Moviedrome Mondays: The Good, the Bad and the Ugly (1966)

At the end of this blog entry, readers will find a youtube video link of Moviedrome presenter Alex Cox introducing director Sergio Leone’s 1966 iconic spaghetti western The Good, the Bad and the Ugly. At the same time, they can also read the transcript (read here). The episode’s original airdate was August 28, 1988 (read here). Though he considers it to be one of his favorite spaghetti westerns (read here), I think he may have changed his mind later because in an interview promoting his book about the subgenre (10,000 Ways to Die), he gives off the vibe that it has not aged well (read here). As for myself, I love the film, even though I rank it lower than it’s two predecessors – A Fistful of Dollars and For a Few Dollars More. If any of you readers are interested in reading my list of my favorite Sergio Leone films, read here.

Here is a youtube video link of Alex Cox’s Moviedrome intro to The Good, the Bad and the Ugly.

Here is a a youtube video link to the film’s US trailer

16 thoughts on “Moviedrome Mondays: The Good, the Bad and the Ugly (1966)

  1. I am not a fan of the Spaghetti western genre. Unlike most people, I found the distinctive music irritating, and I hated the unnatural sound of the gunfire. Then there was the occasional use of foreign actors being badly dubbed, and the clumsy sets that looked like tourist cowboy towns. All in all, I thought the more famous films were just annoying, and I never bothered with the horde of imitators that followed.
    Sorry, John. 🙂
    Best wishes, Pete.

  2. I’ve watched The Good the Bad and the Ugly many times over the years, mainly for Eli Wallach, who steals the show for me, as the scenery chewing Tuco. His shifty, double-crossing, foul-mouthed bandit manages to be the most likable and human of the cast despite his faults. Truly, one of my favourite film characters ever.

  3. I love the film. I think it is gloriously stylistic and beautiful. I agree with Paul, that it’s Eli Wallach who steals the show, but the choice of favorite “goodbad” guy is highly personal. My daughter, for instance, prefers Lee Van Cleef. I love the technicolor, the music and the operatic themes.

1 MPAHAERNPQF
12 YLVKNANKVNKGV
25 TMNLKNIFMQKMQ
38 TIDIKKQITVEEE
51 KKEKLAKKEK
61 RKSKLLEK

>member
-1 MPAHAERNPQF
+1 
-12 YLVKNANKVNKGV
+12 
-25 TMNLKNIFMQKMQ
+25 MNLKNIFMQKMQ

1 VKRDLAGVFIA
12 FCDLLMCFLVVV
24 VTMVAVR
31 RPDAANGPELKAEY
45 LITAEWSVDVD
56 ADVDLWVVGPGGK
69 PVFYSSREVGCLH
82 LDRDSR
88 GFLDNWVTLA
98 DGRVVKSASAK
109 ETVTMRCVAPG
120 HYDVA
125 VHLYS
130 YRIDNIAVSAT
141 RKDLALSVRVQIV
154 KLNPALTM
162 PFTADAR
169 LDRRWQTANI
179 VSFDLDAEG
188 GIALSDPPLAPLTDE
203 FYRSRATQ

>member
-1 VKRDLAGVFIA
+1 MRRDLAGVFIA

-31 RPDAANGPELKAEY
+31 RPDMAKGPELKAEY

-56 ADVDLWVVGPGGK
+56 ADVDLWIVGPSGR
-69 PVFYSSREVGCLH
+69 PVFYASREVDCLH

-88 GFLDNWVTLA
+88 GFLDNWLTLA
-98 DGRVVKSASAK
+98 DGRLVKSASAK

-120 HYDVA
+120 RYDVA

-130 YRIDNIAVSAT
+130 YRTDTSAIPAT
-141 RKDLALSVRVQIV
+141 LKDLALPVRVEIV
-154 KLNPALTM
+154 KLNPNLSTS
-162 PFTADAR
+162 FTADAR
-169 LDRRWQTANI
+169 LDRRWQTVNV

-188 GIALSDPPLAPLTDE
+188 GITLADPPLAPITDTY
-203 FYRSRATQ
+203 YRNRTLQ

4. There is always (or at least sometimes) something explicitly or subtly tongue-in-cheek about Alex Cox’s intros 🙂 Anyway, thanks for dropping by 🙂

  5. That is quite an admission Pete 🙂 Nevertheless, have you tried watching any of Sergio Corbucci’s spaghetti westerns? I can’t guarantee that you will think any differently, but they are slightly edgier compared (notice I said compared) to Leone’s. Anyway, thanks for dropping by 🙂

  6. I know what you mean Paul. In one or two ways, Tuco is kind of a tragic character when you take into account that he grew up poor and decided to become a bandit to support his parents while his brother left to become a priest. Even though his priest brother hated the decisions Tuco made – they have a heated conversation – you notice that there is still some family love between them considering that his priest brother asked for forgiveness from him even though Tuco had already walked away. Anyway, thanks for dropping by 🙂

  7. As for myself, I love everything about this film despite ranking it lower than A Fistful of Dollars and For a Few Dollars More. If you prefer the Clint Eastwood character (despite acknowledging that Eli Wallach steals the show) and your daughter prefers the Lee Van Cleef character, which character does your husband and other daughter prefer? 🙂 Anyway, thanks for dropping by 🙂

  8. Yes, it is unusual for film fans to dislike such a popular genre.
    I have seen Corbucci’s ‘Django’ (1966), and I didn’t enjoy that either. 🙂

  9. It’s incredible. EPIC. Had only pulled the vinyl soundtrack off the shelf at the weekend to listen to the duel music. Awe. This film was cemented in the greats to me by my Dad. Aged 14 we sat together and he past me a cold can of Newcastle Brown Ale and as he smoked away I cheekly asked him for a cigarette. He frowned, looked silently behind to see if my Mum was in bed and past me a fag. Yeah it was naughty lol but hey such a wonderful memory as we both sat there with Clint, Rod and Lee sipping beer in a cloud of smoke.

  10. This is such a fun trilogy and yeah,I still the ending is one of the best showdowns in Western film. Eli and Lee both left their immortal stamps on the Western genre before and after “Good,Bad and the Ugly”. I believe this film marked a huge turn Van Cleef as he went from an ordinary and generic bad guy into becoming a anti-hero himself.
    Great pick John and of course the score in a timeless classic.

    This all said,I think “High Plains Drifter” is my favorite Eastwood Western.

  11. My favorite Clint Eastwood western directed by someone else: For a Few Dollars More (1965)
    My Favorite Clint Eastwood western directed by Eastwood: Unforgiven (1992).

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